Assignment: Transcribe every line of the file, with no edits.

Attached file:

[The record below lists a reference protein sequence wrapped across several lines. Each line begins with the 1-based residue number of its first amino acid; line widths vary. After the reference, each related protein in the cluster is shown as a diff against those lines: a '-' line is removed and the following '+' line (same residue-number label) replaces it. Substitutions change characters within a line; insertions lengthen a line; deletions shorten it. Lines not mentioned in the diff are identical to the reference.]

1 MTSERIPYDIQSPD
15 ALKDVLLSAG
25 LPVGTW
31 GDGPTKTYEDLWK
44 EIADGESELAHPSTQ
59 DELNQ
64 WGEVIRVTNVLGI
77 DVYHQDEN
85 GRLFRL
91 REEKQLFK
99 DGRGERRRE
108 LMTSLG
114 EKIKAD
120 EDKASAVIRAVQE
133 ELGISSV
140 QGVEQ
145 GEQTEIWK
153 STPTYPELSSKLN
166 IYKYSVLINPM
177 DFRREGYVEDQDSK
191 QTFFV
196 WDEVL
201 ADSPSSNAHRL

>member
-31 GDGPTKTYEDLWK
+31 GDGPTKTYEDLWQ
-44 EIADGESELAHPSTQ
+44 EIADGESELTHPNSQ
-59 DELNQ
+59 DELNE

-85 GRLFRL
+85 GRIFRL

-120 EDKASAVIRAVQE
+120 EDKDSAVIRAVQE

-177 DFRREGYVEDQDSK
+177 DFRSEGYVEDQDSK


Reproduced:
[The record below lists a reference protein sequence wrapped across several lines. Each line begins with the 1-based residue number of its first amino acid; line widths vary. After the reference, each related protein in the cluster is shown as a diff against those lines: a '-' line is removed and the following '+' line (same residue-number label) replaces it. Substitutions change characters within a line; insertions lengthen a line; deletions shorten it. Lines not mentioned in the diff are identical to the reference.]

1 MTSERIPYDIQSPD
15 ALKDVLLSAG
25 LPVGTW
31 GDGPTKTYEDLWK
44 EIADGESELAHPSTQ
59 DELNQ
64 WGEVIRVTNVLGI
77 DVYHQDEN
85 GRLFRL
91 REEKQLFK
99 DGRGERRRE
108 LMTSLG
114 EKIKAD
120 EDKASAVIRAVQE
133 ELGISSV
140 QGVEQ
145 GEQTEIWK
153 STPTYPELSSKLN
166 IYKYSVLINPM
177 DFRREGYVEDQDSK
191 QTFFV
196 WDEVL
201 ADSPSSNAHRL

>member
-31 GDGPTKTYEDLWK
+31 GDGPTKTYEDLWQ
-44 EIADGESELAHPSTQ
+44 EIADGESELTHPNSQ
-59 DELNQ
+59 DELNE

-85 GRLFRL
+85 GRIFRL

-120 EDKASAVIRAVQE
+120 EDKDSAVIRAVQE

-177 DFRREGYVEDQDSK
+177 DFRSEGYVEDQDSK